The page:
Today’s Wonder of the Day was inspired by Madyson. Madyson Wonders, “Why do we have growing pains?” Thanks for WONDERing with us, Madyson!

“When you grow up." “When you get bigger." “When you're older."

So many of the things that kids are excited to do are met with answers like those. It's no wonder kids can't wait to grow up!

Of course, many parents don't want to see their kids get older and grow up. It's not that they want to deny them opportunities. They just don't want to see their children grow up too soon.

As all kids know, though, growing up and getting older are inevitable. Things that were once forbidden or out of reach become accessible.

Kids are usually eager to grow up. But getting older and bigger sometimes has a down side, such as greater responsibilities. It can also be painful.

Many children experience something doctors call "growing pains." They seem to happen most often to children between the ages of 3 to 5 and 8 to 12.

Doctors don't think growing causes these pains. They're definitely related to growing, though, since they seem to stop once kids stop growing.

Since they're called pains, it seems safe to assume that they hurt. And they do! If you've ever experienced them firsthand, you know how painful growing pains can be.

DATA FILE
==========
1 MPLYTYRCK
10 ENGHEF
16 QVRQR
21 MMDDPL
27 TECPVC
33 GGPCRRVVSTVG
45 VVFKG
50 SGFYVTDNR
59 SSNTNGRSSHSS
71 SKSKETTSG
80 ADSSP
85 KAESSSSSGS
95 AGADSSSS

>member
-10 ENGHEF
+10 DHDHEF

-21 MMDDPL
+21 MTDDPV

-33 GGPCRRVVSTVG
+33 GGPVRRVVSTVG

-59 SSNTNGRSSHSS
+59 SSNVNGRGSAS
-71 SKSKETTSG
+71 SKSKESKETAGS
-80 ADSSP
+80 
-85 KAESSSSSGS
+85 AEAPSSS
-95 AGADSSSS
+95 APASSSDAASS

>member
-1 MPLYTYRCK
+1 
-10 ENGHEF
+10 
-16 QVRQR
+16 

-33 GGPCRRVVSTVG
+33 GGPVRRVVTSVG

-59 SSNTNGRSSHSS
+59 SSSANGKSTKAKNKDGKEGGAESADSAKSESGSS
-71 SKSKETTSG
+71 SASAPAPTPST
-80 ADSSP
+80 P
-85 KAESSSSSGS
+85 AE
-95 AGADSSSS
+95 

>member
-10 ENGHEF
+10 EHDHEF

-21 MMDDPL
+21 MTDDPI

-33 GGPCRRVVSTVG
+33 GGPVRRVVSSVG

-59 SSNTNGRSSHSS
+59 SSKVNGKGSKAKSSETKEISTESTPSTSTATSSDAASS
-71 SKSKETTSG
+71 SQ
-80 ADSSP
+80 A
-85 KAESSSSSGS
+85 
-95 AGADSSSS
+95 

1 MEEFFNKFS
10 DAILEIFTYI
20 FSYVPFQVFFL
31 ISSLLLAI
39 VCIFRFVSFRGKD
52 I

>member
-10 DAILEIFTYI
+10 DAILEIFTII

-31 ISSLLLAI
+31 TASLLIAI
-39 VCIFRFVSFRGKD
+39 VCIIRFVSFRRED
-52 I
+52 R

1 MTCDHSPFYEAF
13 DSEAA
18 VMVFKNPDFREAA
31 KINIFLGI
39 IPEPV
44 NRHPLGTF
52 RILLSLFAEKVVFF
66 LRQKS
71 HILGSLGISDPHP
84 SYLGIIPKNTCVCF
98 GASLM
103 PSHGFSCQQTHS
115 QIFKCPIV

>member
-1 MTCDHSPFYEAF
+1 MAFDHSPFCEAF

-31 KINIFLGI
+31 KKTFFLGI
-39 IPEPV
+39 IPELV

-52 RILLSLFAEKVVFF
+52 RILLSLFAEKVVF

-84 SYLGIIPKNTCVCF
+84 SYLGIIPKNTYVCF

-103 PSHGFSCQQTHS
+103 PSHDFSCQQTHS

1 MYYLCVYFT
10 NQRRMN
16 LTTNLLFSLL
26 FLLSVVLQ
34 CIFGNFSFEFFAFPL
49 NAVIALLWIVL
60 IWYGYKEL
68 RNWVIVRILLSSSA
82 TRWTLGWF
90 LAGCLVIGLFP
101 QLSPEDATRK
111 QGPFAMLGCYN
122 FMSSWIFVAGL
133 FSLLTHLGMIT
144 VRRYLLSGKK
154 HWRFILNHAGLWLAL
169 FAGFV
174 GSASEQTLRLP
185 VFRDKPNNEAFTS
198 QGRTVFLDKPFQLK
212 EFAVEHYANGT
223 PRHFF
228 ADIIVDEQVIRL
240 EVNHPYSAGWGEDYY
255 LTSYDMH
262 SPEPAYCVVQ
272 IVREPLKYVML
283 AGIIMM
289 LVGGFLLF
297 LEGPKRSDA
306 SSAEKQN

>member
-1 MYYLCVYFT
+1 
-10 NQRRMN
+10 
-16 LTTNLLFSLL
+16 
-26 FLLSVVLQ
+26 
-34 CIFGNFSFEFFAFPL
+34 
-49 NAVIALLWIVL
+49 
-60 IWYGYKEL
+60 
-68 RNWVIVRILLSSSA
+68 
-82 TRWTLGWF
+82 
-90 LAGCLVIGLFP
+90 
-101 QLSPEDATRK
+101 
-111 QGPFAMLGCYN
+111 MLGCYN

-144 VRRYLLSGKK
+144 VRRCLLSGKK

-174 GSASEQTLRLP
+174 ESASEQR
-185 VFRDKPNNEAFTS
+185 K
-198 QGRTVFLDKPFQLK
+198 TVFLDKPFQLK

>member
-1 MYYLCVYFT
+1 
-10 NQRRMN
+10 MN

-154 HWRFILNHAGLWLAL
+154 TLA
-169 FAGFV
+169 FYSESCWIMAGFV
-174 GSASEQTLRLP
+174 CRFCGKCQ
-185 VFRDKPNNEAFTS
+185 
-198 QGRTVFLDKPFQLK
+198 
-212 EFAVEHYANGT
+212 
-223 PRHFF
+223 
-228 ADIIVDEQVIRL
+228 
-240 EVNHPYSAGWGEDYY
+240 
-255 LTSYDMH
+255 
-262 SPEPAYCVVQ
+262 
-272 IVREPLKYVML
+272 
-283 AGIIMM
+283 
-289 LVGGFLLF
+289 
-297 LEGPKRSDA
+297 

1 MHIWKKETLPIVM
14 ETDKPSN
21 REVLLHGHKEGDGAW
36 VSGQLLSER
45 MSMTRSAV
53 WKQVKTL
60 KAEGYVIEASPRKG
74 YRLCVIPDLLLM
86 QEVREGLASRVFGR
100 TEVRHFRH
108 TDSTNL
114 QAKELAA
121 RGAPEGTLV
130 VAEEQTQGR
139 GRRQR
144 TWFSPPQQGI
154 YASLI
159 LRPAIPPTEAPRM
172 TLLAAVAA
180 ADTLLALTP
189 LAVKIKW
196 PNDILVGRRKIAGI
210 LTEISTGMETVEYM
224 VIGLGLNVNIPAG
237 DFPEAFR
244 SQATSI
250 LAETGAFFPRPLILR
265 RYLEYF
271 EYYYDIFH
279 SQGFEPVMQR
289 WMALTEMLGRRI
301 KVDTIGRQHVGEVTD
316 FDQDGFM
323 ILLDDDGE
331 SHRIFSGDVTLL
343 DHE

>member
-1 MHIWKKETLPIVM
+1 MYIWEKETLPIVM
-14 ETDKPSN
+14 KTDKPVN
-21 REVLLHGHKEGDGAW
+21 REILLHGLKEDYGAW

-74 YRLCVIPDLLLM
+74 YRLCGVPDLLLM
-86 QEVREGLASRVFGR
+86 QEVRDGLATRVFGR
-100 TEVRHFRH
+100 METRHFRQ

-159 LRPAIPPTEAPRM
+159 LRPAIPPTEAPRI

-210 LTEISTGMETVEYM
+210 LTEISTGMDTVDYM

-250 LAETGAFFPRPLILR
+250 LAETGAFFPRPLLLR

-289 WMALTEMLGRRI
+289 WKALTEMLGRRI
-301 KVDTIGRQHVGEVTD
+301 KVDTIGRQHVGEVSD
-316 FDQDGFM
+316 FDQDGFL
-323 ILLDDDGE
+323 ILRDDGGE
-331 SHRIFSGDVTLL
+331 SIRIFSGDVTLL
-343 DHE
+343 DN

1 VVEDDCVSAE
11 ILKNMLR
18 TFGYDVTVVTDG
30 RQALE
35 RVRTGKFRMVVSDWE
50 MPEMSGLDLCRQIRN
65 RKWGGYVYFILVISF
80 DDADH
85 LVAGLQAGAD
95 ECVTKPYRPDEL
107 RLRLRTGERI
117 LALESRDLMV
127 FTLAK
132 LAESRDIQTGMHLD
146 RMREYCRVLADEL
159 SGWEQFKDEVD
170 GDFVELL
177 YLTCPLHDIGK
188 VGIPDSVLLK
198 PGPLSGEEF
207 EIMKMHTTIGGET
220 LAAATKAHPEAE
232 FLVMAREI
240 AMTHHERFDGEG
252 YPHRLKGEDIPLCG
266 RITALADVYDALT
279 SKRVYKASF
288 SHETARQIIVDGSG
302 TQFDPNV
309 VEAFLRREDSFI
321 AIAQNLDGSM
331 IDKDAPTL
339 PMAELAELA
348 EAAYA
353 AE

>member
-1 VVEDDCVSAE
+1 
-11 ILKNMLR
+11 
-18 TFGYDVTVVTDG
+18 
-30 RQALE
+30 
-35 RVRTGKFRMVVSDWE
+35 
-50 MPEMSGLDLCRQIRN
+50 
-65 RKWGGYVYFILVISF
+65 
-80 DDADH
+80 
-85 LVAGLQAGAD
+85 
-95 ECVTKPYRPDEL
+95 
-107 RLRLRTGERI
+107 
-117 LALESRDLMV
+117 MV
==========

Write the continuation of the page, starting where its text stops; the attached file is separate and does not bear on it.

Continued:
Kids usually feel growing pains in their legs. They seem to occur most often in the front part of the thighs, in the calves, and behind the knees. When kids get growing pains, both legs usually hurt.

Kids may notice that their legs start to ache just before bedtime, or they may wake up in the middle of the night because of the pains. Luckily, they're usually gone by morning.

Doctors believe growing pains mainly affect the muscles. In fact, they believe they may be caused by muscle fatigue.

As kids begin to grow, their muscles have to work harder to keep up with the rest of the body as it grows. As muscles struggle to adapt, they get tired and may ache at night.

If you experience growing pains, here are a few things you can do to make them feel better:

  • Ask your parents to give you an over-the-counter pain reliever, like acetaminophen or ibuprofen.
  • Use a heating pad on the areas where your legs hurt.
  • Stretch your legs to loosen and relax the muscles.
  • Massage your legs where they hurt.

Of course, not all kids will get growing pains. All children are unique. Everybody grows at their own rate.

You may experience a growth spurt long before others your same age. Or it may seem like everyone around you is growing, while you stay the same size.

The best thing you can do is stop worrying and let nature take its time. There's no such thing as “normal" when it comes to kids growing.

Your body will do its own thing in its own time. Worrying about it never did anyone any good…and it certainly won't make you grow faster!

Wonder What's Next?

Sail on over to Wonderopolis tomorrow and we’ll give you the strait story!